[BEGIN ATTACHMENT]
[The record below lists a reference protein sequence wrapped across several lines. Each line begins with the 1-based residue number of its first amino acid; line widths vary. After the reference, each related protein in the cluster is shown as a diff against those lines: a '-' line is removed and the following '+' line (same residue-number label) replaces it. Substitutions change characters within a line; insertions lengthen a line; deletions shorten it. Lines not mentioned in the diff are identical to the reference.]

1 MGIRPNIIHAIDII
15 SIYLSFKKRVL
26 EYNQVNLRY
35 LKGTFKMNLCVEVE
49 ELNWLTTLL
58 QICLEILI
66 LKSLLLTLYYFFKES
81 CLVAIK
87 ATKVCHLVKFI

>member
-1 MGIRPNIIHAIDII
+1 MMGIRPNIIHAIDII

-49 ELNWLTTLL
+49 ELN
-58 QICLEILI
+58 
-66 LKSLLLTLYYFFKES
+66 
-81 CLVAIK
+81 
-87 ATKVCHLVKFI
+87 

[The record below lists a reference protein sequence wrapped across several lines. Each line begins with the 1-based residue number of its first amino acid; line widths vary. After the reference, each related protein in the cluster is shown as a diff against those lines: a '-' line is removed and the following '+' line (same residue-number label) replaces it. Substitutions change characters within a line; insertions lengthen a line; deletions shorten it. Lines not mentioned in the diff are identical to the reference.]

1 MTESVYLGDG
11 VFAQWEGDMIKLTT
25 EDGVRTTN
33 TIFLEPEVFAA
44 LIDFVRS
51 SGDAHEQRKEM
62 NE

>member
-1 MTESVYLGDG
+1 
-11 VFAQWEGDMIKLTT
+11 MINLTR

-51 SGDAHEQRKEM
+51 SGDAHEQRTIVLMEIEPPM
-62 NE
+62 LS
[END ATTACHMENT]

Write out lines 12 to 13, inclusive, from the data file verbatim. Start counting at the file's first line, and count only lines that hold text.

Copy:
-1 MGIRPNIIHAIDII
+1 MMGIRPNIIHAIDII